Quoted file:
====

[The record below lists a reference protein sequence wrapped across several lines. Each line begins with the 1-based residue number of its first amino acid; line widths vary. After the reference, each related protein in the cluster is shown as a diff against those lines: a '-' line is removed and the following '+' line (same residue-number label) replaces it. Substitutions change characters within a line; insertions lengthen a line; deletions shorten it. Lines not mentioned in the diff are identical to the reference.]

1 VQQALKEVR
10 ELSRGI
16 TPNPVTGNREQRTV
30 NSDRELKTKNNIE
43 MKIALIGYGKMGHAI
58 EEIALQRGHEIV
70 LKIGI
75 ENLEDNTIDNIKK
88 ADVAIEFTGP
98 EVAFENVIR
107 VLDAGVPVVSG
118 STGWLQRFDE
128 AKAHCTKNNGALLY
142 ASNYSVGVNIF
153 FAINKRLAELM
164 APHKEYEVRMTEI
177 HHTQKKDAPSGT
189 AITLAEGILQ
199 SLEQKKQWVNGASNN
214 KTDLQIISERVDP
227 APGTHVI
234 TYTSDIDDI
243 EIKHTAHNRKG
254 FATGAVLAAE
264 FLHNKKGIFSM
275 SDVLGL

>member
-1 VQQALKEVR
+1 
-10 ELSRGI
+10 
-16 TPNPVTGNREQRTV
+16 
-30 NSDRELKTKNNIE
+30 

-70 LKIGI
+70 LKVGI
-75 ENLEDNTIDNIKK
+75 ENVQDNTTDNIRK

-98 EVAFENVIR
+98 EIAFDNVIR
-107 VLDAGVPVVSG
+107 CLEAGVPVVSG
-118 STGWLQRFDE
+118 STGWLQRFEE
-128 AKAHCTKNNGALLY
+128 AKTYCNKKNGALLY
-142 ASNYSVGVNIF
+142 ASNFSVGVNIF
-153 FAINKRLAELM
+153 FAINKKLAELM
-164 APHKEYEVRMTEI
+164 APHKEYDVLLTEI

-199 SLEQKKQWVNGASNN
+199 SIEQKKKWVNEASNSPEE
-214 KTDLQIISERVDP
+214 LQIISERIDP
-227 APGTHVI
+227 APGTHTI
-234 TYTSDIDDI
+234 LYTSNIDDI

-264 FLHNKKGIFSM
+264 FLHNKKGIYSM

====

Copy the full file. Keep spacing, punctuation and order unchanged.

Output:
[The record below lists a reference protein sequence wrapped across several lines. Each line begins with the 1-based residue number of its first amino acid; line widths vary. After the reference, each related protein in the cluster is shown as a diff against those lines: a '-' line is removed and the following '+' line (same residue-number label) replaces it. Substitutions change characters within a line; insertions lengthen a line; deletions shorten it. Lines not mentioned in the diff are identical to the reference.]

1 VQQALKEVR
10 ELSRGI
16 TPNPVTGNREQRTV
30 NSDRELKTKNNIE
43 MKIALIGYGKMGHAI
58 EEIALQRGHEIV
70 LKIGI
75 ENLEDNTIDNIKK
88 ADVAIEFTGP
98 EVAFENVIR
107 VLDAGVPVVSG
118 STGWLQRFDE
128 AKAHCTKNNGALLY
142 ASNYSVGVNIF
153 FAINKRLAELM
164 APHKEYEVRMTEI
177 HHTQKKDAPSGT
189 AITLAEGILQ
199 SLEQKKQWVNGASNN
214 KTDLQIISERVDP
227 APGTHVI
234 TYTSDIDDI
243 EIKHTAHNRKG
254 FATGAVLAAE
264 FLHNKKGIFSM
275 SDVLGL

>member
-1 VQQALKEVR
+1 
-10 ELSRGI
+10 
-16 TPNPVTGNREQRTV
+16 
-30 NSDRELKTKNNIE
+30 

-70 LKIGI
+70 LKVGI
-75 ENLEDNTIDNIKK
+75 ENVQDNTTDNIRK

-98 EVAFENVIR
+98 EIAFDNVIR
-107 VLDAGVPVVSG
+107 CLEAGVPVVSG
-118 STGWLQRFDE
+118 STGWLQRFEE
-128 AKAHCTKNNGALLY
+128 AKTYCNKKNGALLY
-142 ASNYSVGVNIF
+142 ASNFSVGVNIF
-153 FAINKRLAELM
+153 FAINKKLAELM
-164 APHKEYEVRMTEI
+164 APHKEYDVLLTEI

-199 SLEQKKQWVNGASNN
+199 SIEQKKKWVNEASNSPEE
-214 KTDLQIISERVDP
+214 LQIISERIDP
-227 APGTHVI
+227 APGTHTI
-234 TYTSDIDDI
+234 LYTSNIDDI

-264 FLHNKKGIFSM
+264 FLHNKKGIYSM